Punkt Festival 2010

John Kelman By

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September 4 Live Remix: Dino J.A. Deane/Nils Petter Molvær

When Jan Bang invited J.A. Deane to remix the Westerhus and Endresen/Reiersrud double concert, the American live sampler knew nothing of either artist, nor was he familiar with trumpeter Nils Petter Molvær; when Deane made his first Punkt appearance in 2009, it was the first year, since the festival's inception, that Molvær was absent. As of that afternoon, in fact, the decision to ask Molvær to participate had yet to be made. All of which meant that this remix represented the best of Punkt: the bringing together of musicians previously unfamiliar with each other, based on the intuitive feeling, by Bang and/or Honoré, that it would be an inspired combination.

From left: Nils Petter Molvær, J.A. Deane

It was. Most Live Remixes of double concerts look for ways to use both sets, but usually as separate entities. All the more remarkable, then, that Deane heard a connection between two performances that, on the surface, could not have been more different: Westerhus and Endresen completely spontaneous, unconventional and edgy; Reiersrud all about working within structure and tradition. And yet, Deane heard points of confluence in the two sets, and in his remix actually brought Westerhus and Reiersrud together for a virtual duo set that might have been.

Combining Reiersrud's rootsy altered tunings and Westerhus' complete rejection of such devices, Deane created shifting landscapes, over which Molvær judiciously layered his own distinctive lyricism. Without any of his usual devices, Molvær was left to his own acoustic tone and some pure, unaffected melodic ideas. Although it was Molvær who introduced Arve Henriksen to shakuhachi recordings, and the beginning of a search for a new sound for the younger trumpeter, the influence of the Japanese end- blown wooden or bamboo flute on Molvær remains clear and unmistakable; still, his sound remains his own, with a tarter edge, even when his lines approach near-vocal expressiveness. Listening intently to Deane's gradually evolving soundscape, Molvær's discretion was as impressive as the notes he played, as he listened intently for just the right moment.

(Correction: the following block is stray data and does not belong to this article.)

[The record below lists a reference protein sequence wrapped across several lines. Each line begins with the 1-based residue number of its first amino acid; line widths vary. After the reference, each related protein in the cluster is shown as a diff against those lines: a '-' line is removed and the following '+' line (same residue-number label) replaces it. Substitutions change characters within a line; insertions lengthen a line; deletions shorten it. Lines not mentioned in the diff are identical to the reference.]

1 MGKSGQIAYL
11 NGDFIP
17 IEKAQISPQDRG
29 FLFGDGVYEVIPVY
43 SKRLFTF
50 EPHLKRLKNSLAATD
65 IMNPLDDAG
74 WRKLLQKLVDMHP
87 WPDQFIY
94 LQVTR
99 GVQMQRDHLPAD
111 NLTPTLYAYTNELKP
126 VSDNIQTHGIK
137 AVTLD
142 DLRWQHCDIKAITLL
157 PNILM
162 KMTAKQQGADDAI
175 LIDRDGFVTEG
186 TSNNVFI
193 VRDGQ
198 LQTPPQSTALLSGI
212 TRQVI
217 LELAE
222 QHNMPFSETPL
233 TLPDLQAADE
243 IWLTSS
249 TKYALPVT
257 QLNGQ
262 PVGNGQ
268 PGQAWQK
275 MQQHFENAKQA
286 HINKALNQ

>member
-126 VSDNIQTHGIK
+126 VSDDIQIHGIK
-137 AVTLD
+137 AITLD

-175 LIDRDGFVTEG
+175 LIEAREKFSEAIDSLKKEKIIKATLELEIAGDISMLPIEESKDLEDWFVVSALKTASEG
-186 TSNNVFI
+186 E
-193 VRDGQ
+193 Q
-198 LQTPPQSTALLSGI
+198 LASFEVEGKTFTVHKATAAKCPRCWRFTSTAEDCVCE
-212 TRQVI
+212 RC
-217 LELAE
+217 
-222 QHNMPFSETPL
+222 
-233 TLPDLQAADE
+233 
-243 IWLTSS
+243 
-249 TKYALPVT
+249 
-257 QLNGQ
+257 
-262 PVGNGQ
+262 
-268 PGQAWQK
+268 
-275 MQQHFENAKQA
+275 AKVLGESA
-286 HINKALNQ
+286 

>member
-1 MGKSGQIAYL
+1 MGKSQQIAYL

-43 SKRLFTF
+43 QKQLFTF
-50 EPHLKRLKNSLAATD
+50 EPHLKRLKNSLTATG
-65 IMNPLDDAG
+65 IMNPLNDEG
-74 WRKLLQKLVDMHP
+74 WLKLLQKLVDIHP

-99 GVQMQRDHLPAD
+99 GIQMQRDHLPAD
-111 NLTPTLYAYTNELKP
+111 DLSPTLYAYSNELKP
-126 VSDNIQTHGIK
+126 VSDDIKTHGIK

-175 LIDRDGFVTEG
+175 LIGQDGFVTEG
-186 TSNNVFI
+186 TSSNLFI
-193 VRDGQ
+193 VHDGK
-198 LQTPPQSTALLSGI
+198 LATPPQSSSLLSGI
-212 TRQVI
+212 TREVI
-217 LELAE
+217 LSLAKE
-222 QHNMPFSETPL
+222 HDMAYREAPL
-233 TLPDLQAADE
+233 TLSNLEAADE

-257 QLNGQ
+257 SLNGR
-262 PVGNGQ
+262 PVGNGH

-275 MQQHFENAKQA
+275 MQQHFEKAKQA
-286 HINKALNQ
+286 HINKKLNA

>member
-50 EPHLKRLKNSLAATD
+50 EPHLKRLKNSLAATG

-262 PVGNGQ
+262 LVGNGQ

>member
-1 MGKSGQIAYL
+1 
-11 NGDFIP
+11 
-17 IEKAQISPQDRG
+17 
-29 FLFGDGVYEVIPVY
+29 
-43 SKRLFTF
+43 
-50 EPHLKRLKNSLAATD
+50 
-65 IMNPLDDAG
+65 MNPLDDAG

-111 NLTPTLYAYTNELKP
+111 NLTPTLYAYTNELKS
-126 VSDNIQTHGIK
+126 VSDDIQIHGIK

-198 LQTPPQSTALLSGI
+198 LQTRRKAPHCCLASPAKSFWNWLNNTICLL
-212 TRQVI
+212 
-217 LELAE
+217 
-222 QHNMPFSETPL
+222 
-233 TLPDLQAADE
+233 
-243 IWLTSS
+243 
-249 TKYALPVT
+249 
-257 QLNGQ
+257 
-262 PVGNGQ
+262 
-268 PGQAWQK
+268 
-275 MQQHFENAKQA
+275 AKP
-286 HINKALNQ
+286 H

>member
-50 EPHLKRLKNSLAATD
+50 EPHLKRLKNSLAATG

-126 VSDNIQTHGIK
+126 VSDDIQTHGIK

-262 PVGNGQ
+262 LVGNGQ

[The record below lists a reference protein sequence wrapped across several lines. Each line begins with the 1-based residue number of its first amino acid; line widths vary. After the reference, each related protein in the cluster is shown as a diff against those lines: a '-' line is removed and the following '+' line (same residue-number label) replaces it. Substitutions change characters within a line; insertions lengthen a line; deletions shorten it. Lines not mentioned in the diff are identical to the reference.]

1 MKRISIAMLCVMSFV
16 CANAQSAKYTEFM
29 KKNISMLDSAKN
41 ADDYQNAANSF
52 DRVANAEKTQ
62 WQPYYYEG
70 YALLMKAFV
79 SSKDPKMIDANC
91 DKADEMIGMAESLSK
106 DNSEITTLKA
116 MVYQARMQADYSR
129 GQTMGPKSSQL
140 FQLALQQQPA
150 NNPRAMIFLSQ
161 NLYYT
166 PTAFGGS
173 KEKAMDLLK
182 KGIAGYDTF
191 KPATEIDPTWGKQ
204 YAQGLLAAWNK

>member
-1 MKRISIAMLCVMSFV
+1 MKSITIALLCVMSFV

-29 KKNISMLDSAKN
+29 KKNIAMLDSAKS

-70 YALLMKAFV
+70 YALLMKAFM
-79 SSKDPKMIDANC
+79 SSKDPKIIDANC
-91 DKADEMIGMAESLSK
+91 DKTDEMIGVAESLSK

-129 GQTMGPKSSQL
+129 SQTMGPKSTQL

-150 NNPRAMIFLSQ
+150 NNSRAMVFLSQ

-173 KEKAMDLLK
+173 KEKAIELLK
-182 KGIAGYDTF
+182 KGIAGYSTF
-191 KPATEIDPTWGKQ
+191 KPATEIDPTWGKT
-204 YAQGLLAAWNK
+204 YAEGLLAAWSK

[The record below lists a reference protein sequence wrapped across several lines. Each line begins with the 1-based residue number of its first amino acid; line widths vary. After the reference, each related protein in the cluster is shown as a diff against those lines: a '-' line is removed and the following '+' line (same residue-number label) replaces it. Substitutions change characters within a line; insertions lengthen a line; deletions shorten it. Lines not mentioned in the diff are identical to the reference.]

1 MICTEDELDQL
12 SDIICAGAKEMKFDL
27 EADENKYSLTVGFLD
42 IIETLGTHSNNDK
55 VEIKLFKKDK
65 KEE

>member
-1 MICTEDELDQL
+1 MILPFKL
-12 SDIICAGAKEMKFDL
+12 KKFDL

How a Live Remix begins and how it ends is, perhaps, one of its most challenging aspects: how to know, amongst a group of players, that the time is up and it's time to wrap things up. As Deane began to sample Molvær, and layer his own lines beneath the trumpeter, it was this mix of in-the-moment playing with fragments from the main theater performance that led inevitably to a logical conclusion, as Deane slowly faded to black, and Molvær created a definitive ending with a very spare, very simple descending line that brought the remix to a perfect end.

September 4 Concert: Supersilent and a Surprise Guest

Punkt may be, in terms of size, a small festival; but it's one that has, since inception, been gaining an international reputation in leaps and bounds. Brian Eno attended the festival in 2008, and contributed his 77 Million Paintings for Punkt, multimedia installation, to Punkt Kunst, at the Sørlandets Kunstmuseum; British avant-singer David Sylvian, who already has ties to Punkt through work with some of its regulars—not to mention releasing Jan Bang's ...and poppies from Kandahar on his SamadhiSound label, contributing both the album and track titles—is rumored to be interested in attending in a future year. But nobody would have expected an ex-member of British rock group Led Zeppelin to be in attendance at Punkt, much less performing at it.